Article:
Poconos for years so are eager to get to know the Buck Hill community.

Scott Housenknecht and Connie Sledge The former Bolock Cottage 717 on Oak Hill became the new home to Connie Sledge and Scott Housenknecht this past March. They live in Greenwich, CT, but intend to retire in Buck Hill in a few years. They have a blended family of five children, Caroline (plus husband Danny), Maggie, Nora, Elizabeth, and Robert. Scott and Connie like hiking, cross-country skiing, kayaking, and golf (and hope to improve their games here). They’re also interested in paddleball and lawn bowling. Scott and Connie have known about Buck Hill for years and vacationed in one of the cottages last summer. Scott lived in Stroudsburg in the late eighties and enjoyed an occasional round of golf at BH Golf Club. Connie has wonderful childhood memories of vacationing at the Pines Hotel in Canadensis. Her parents drove around Buck Hill daydreaming of a Connie Sledge and Scott Housenvacation home. Now they knecht now live at Cottage 717. have it! Scott is the principal of Edgewood Elementary School in Scarsdale, NY, approaching his 30th anniversary. He attended graduate school at Penn State and received his doctorate from Teachers College at Columbia University. Connie is the Director of Operations for the Greenwich Roundtable in Cos Cob, CT, a not-for-profit educational forum for investors in the alternative investment space. She is a graduate of the High School of Performing Arts in New York City, where she majored in dance. She taught dance and worked with various theater groups before settling into a career in finance.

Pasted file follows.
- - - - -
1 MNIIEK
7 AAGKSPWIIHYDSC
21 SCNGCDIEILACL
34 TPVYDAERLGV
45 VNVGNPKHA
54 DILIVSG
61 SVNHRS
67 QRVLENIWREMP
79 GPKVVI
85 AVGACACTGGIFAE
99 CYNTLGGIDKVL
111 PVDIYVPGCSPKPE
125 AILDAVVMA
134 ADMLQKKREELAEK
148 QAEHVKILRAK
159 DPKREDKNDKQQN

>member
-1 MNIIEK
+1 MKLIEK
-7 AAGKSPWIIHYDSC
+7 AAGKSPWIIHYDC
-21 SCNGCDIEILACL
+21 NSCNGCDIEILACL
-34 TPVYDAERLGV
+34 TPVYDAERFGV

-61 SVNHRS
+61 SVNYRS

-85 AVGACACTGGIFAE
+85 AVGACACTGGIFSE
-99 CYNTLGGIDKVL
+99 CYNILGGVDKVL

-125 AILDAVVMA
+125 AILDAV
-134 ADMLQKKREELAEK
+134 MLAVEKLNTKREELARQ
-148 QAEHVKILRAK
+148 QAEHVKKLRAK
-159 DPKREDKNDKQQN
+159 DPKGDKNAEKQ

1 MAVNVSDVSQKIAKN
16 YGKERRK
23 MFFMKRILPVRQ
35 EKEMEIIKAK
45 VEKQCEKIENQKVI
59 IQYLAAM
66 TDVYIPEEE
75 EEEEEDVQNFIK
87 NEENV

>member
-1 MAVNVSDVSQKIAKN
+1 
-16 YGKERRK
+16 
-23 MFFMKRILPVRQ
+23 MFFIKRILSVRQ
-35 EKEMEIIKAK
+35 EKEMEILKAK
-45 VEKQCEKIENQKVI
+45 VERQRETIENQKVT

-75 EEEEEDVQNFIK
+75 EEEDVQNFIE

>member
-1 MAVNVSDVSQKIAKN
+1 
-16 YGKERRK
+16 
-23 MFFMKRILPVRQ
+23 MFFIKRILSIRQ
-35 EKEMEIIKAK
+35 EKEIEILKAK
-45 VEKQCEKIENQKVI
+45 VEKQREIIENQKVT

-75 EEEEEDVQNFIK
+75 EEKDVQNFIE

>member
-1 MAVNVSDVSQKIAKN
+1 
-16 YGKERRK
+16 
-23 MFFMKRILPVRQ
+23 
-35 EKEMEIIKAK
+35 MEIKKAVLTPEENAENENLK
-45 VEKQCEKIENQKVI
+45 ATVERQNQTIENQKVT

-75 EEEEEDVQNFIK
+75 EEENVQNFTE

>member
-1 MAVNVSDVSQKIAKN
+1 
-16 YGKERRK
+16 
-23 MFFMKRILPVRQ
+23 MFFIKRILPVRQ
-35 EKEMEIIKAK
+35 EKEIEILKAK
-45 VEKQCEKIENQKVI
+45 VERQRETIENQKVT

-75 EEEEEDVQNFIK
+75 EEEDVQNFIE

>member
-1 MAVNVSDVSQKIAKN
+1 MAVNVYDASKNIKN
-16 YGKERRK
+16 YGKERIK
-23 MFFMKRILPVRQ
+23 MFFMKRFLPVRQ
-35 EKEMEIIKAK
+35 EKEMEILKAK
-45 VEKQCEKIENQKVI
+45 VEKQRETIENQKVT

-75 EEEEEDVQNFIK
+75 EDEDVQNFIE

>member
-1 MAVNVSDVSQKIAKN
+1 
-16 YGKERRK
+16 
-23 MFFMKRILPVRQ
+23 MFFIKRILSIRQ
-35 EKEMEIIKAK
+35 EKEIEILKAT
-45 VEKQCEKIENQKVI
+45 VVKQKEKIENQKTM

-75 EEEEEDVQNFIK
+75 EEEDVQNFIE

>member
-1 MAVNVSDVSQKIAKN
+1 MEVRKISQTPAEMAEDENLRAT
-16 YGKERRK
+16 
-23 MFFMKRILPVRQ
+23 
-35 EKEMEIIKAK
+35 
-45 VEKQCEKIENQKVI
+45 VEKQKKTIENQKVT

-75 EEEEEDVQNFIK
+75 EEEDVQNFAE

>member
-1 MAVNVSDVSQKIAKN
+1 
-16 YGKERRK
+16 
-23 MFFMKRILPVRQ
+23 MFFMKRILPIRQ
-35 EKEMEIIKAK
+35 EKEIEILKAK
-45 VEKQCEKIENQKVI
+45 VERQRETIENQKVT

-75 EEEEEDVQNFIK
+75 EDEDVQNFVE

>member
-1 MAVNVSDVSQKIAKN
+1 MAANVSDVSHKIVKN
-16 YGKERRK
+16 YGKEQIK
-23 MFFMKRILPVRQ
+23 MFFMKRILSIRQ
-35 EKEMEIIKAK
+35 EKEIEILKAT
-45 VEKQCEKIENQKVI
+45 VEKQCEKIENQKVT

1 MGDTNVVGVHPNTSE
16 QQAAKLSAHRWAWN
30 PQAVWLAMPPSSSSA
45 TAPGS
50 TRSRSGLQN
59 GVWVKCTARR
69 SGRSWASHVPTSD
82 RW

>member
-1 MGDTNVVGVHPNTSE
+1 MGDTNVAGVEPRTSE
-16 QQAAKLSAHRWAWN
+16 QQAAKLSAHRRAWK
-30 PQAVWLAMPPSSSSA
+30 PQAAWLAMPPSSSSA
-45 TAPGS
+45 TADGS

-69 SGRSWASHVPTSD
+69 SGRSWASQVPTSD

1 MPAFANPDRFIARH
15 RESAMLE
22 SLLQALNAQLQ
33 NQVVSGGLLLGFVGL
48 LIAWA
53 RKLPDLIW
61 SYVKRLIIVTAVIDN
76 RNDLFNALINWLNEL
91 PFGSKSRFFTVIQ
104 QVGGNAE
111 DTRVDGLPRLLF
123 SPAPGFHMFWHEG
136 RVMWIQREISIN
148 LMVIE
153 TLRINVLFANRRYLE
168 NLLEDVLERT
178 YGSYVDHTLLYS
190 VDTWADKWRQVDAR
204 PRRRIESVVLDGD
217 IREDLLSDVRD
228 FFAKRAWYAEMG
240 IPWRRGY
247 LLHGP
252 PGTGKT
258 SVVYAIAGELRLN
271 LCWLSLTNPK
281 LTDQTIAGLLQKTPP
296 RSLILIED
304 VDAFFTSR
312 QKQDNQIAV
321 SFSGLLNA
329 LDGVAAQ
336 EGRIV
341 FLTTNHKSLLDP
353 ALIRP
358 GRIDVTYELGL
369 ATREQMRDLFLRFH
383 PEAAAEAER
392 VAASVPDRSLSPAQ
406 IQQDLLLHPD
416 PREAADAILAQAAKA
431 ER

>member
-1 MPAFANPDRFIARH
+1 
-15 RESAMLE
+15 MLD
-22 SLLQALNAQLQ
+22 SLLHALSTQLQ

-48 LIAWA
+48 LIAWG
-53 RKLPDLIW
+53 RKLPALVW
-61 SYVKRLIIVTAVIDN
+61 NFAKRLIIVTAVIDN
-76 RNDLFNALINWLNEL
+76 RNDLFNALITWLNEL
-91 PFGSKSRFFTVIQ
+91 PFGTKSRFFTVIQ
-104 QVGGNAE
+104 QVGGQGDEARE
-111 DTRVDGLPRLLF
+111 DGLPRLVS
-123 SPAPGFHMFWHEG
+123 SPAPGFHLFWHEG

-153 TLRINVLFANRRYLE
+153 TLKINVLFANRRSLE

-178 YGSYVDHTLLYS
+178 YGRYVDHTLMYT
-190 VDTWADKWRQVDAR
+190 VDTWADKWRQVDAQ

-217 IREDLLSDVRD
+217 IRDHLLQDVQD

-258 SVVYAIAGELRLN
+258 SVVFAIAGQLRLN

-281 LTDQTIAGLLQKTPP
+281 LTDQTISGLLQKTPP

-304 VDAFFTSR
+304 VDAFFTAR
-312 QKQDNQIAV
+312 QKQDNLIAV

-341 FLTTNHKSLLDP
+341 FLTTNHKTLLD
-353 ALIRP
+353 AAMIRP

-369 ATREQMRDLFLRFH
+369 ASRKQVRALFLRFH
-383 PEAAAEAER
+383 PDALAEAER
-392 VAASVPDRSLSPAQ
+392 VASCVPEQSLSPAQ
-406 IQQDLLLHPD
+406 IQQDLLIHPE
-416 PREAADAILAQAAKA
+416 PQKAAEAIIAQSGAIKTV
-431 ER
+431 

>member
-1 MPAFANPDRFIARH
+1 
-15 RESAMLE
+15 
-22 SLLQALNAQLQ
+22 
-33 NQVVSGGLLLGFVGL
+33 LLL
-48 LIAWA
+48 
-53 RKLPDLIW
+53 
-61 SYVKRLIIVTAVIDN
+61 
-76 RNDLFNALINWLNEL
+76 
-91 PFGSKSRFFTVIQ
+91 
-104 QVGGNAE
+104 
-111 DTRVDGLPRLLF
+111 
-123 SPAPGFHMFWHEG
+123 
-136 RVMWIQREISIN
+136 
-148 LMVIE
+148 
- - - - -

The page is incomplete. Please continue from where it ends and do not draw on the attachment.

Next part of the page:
that reminded me of my grandparents’ lake house in upstate New York, so I fell in love with it and we rented that cottage for six years.